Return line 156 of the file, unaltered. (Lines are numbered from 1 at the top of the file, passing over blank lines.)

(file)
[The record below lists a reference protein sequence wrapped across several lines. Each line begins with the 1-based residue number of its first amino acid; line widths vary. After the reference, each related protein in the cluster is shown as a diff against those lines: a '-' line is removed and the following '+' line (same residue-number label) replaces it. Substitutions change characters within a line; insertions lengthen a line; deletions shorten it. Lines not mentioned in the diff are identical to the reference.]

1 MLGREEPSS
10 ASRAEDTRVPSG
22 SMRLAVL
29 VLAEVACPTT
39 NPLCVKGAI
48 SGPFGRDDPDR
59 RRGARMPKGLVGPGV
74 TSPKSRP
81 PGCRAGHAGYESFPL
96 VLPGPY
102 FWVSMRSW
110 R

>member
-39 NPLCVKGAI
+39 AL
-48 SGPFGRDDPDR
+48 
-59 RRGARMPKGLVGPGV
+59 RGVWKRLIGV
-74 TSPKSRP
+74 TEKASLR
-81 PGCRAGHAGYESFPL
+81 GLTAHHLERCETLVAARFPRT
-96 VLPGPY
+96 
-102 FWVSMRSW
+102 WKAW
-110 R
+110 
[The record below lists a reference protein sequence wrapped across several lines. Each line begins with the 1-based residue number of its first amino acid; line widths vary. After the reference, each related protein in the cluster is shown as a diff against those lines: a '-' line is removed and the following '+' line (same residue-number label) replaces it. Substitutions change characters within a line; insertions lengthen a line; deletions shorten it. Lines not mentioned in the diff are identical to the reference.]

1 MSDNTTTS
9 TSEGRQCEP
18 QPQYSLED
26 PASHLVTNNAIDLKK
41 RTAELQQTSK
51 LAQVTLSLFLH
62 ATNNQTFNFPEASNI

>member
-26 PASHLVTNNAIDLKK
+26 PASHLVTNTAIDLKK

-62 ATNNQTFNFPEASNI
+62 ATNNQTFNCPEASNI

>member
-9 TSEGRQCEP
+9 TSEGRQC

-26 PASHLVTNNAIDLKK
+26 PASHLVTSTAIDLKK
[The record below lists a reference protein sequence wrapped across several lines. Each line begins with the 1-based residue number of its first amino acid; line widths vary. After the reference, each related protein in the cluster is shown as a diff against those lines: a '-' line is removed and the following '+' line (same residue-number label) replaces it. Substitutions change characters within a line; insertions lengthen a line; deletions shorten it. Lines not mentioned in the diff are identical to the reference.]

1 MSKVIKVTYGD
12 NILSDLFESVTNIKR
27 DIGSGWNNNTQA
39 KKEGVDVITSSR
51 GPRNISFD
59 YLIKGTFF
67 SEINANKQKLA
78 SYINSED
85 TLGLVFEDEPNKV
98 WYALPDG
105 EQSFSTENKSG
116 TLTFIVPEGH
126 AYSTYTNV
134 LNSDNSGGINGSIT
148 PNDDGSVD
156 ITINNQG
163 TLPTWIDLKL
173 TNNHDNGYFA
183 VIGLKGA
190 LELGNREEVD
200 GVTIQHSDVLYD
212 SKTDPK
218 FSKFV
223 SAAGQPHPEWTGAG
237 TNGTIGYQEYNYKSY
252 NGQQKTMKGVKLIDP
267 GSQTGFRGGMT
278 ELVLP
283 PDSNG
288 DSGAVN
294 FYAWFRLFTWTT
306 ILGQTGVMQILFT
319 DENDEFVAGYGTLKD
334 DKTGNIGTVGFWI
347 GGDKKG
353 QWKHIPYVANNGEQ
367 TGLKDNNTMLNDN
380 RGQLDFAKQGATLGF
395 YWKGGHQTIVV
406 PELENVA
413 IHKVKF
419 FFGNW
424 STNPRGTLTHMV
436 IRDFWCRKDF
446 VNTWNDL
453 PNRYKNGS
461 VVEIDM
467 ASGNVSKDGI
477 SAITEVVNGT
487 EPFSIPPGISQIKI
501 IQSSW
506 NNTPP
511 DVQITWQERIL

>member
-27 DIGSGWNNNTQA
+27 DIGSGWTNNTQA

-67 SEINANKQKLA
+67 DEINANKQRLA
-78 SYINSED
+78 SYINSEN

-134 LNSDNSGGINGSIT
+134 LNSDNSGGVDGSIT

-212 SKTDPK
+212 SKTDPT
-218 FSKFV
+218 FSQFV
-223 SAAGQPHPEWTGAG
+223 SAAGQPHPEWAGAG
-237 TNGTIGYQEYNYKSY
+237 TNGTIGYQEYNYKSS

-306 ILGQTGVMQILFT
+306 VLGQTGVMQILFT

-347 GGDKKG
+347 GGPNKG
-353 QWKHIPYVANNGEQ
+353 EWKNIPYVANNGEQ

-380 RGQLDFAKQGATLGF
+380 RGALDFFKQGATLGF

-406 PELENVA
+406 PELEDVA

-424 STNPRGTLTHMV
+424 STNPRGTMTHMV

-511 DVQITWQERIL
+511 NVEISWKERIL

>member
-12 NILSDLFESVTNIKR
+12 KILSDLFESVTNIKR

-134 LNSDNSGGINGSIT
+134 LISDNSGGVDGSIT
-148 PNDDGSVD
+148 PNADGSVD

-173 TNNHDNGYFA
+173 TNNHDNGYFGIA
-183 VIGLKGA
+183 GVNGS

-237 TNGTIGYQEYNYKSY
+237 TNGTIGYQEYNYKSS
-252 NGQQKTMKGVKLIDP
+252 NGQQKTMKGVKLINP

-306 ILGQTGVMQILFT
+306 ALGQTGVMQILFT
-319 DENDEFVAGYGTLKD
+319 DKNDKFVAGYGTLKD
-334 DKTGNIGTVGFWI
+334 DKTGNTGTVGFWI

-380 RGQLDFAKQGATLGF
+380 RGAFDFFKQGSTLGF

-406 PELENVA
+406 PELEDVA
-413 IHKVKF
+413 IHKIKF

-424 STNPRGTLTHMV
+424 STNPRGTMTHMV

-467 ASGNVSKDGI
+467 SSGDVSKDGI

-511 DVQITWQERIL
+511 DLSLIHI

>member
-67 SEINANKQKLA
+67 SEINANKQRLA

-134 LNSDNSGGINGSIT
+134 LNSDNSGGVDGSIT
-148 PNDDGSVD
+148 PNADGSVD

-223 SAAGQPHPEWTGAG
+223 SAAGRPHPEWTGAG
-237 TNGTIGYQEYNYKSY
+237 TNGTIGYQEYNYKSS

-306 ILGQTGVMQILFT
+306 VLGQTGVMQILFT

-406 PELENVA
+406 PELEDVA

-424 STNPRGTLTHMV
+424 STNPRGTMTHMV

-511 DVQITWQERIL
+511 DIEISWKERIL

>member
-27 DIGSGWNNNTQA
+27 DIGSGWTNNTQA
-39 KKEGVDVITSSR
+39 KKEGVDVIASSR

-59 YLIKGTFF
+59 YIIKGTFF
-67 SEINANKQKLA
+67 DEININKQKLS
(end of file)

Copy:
+380 RGAFDFFKQGSTLGF